Wounded Haas Keeping Fingers Crossed


By Phillip Howley
July 28, 2008

Colorado Springs, Colo. - As a golfer, Jay Haas is an outstanding senior. The 54-year-old has won 12 times on the Silver Circuit, dramatically improving his bank account and embellishing a career that already included nine PGA Tour victories.

But as a wide receiver, Haas the senior leaves something to be desired. Haas found that out the hard way

In four U.S. Senior Opens, Jay Haas has recorded three top-10 finishes. (John Mummert/USGA)

two weeks back. On the morning of his daughter's wedding, he was throwing a football around with a few members of the wedding party. His future son-in-law told him to go deep.

"I tried to run faster than I'm capable of running," said Haas.

Bottom line, there's a reason Haas played golf at Wake Forest, not football. Just as the pass arrived, Haas blew a tire, crumpling to the ground with a pulled hamstring. While he was able to hobble well enough to give the bride away later that day, he was not able to compete in the 3M Championship the following week.

"It was, I don't know, just one of those things," said Haas, shaking his head. "As soon as I did it, in my mind, I knew I had really screwed it up, but in my heart I was saying, 'Maybe it's just cramping.' But it was pretty bad, and it turned all black and blue.

"I couldn't have played for three weeks. I couldn't have hit a shot, really, with any kind of (authority). I tried to play and hit it maybe 200 yards with a driver, and just awful."

Combined with recent time off due to the death of Fran Pruitt, his sister in law, Haas has not competed since the Bank of America Championship in late June. What's more, he took three weeks off prior to that after back-to-back Champions Tour wins at the Senior PGA Championship and the Principal Charity Classic.

Therefore, Hass comes to The Broadmoor as one of the heavyweights to watch at the 29th U.S. Senior Open. But he comes as a veritable stranger to the game, carrying a bit of rust and carrying it a bit gingerly.

"I'm still not 100 percent," said Haas on Wednesday. "But it's not too bad. I made 18 holes yesterday for the first time. I've been playing at home in a cart, so walking 18 holes is a little bit of an achievement."

Could this be a repeat of Tiger Woods hobbling to victory at the U.S. Open last month? Well, not exactly, Haas corrected: "It's like a hangnail compared to what he had, right?"

At the same time, a tour player is not used to so much down time. It goes against nature, messes with his golf metabolism. Playing golf regularly, competing on a weekly basis, is what separates tour players from the animals, or, at least, from the rest of us.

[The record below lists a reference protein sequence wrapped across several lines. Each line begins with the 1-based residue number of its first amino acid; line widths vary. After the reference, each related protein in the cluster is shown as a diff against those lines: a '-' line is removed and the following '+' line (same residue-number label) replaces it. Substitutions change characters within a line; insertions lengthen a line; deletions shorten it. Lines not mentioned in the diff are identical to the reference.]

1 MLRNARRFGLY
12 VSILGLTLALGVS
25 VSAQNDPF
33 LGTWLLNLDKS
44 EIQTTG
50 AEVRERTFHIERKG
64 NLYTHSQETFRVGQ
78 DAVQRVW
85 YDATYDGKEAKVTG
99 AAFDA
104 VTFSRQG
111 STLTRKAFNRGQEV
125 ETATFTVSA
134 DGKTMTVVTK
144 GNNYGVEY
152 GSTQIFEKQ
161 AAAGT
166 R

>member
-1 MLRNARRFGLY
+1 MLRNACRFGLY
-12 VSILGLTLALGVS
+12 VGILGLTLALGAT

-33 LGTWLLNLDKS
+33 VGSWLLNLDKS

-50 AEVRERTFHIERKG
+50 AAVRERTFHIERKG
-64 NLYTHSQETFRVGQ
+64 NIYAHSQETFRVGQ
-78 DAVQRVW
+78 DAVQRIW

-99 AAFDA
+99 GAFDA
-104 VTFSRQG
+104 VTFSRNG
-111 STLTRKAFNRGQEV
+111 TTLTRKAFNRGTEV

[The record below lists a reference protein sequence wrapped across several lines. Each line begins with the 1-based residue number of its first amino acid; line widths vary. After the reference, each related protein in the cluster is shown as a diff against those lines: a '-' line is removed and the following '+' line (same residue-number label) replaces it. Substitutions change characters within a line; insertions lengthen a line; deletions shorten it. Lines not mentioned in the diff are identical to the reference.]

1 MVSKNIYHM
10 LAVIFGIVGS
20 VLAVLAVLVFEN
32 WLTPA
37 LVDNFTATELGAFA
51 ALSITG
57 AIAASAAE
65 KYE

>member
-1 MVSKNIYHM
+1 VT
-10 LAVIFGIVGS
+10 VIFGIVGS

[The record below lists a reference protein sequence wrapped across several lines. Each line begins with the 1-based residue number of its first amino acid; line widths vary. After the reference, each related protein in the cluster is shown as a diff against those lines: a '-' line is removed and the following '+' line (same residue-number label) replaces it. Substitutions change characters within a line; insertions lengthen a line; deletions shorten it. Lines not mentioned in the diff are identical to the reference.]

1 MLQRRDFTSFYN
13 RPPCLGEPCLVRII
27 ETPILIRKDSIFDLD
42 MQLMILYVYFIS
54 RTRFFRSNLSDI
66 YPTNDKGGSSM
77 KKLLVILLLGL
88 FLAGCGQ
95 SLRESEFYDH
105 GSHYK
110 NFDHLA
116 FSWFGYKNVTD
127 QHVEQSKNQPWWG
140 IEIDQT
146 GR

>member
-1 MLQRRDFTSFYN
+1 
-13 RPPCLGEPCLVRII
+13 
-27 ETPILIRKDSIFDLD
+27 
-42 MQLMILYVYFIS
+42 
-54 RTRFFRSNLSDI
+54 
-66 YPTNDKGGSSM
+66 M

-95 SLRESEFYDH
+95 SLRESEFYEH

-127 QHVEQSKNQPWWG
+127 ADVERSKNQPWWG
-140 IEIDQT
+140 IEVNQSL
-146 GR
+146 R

"You know if its the offseason, I'll take time off and all of that, but during the season, very rarely," said Haas, who said he has never had such an inactive stretch in his career. "It's been only one tournament in eight weeks and I just have never done that, never had it play out that way. I've wanted to play, I've always needed to play.

"It's different thing for me. But hopefully, I'll be fresh from now until the end of the season."

The Broadmoor is not an especially difficult course to walk, mostly side-hill rather than up and down. But with its contoured greens, mountain air and USGA championship setup, it's an especially tough place to find yourself. With his illustrious career, with two wins and nine top 10s already this season, Haas knows how to do this. But he is not exactly sure what to expect when the ball goes in the air – and stays in the air – on Thursday.

"I just think the lack of competition is where I suffer mostly," Haas said. "I need to work on everything, really. I'm not totally sharp. I'm not awful, I've been driving the ball pretty well. I'm not as long. I really don't feel like I've kind of turned it loose here.

"Last week, I was hitting balls and swung hard at a couple of them and I kind of felt my leg. So I kind of backed off a little bit. I think still in the back of my head I'm thinking I might tweak it again."

At the same time, Haas can't wait to get back in the saddle. "I think when the adrenaline starts pumping, I'll forget about it," Haas said. "They've been working on (the hamstring) in the trailer and I'm getting better each day, so I'm not so concerned about the leg.

"But there's not a lot of time. There's a cut here and all that stuff. I've got to play well, no doubt about that. This is a tough golf course. You know, I'm not concerned, but I'm not on top of my game either."

There is some good news. At the Senior Open this week, Jay Haas will not have to get open. He'll be playing golf, not football.

Phillip Howley is a freelance writer whose work has previously appeared on www.ussenioropen.com.

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